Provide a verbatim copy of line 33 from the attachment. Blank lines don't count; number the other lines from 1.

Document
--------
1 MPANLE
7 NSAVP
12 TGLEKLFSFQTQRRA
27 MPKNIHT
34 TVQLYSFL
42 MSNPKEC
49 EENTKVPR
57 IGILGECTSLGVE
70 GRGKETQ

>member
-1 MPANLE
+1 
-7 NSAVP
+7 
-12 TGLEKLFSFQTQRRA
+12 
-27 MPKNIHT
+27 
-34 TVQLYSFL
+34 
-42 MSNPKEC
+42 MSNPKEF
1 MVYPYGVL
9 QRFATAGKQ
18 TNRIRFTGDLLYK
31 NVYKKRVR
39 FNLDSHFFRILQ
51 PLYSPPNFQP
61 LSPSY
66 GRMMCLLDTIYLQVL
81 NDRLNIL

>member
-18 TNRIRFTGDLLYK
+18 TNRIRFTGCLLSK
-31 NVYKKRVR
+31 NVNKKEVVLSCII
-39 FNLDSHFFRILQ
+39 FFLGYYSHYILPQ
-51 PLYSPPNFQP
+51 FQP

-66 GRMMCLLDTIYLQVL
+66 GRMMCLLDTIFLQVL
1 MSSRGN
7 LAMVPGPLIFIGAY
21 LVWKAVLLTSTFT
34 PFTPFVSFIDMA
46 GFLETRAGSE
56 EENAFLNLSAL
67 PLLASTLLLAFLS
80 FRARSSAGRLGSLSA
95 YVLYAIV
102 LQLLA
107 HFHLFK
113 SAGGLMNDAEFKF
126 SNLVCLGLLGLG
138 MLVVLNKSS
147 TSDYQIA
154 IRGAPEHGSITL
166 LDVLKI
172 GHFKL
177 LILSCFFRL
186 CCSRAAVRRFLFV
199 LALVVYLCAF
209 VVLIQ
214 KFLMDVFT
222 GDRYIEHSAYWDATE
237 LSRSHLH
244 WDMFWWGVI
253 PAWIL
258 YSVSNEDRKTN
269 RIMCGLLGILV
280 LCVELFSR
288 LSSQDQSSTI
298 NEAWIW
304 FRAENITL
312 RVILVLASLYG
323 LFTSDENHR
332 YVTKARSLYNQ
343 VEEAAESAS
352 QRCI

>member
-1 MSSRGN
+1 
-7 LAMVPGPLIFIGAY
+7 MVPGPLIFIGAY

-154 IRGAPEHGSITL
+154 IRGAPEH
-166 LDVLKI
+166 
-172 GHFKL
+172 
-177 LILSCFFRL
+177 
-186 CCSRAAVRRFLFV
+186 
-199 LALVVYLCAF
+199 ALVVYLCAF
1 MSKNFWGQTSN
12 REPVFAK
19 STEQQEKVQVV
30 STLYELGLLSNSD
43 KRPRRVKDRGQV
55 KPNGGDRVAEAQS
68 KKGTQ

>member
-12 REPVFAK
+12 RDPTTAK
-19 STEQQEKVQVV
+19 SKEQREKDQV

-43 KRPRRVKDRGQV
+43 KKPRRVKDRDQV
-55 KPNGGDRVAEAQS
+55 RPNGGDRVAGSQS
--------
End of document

-18 TNRIRFTGDLLYK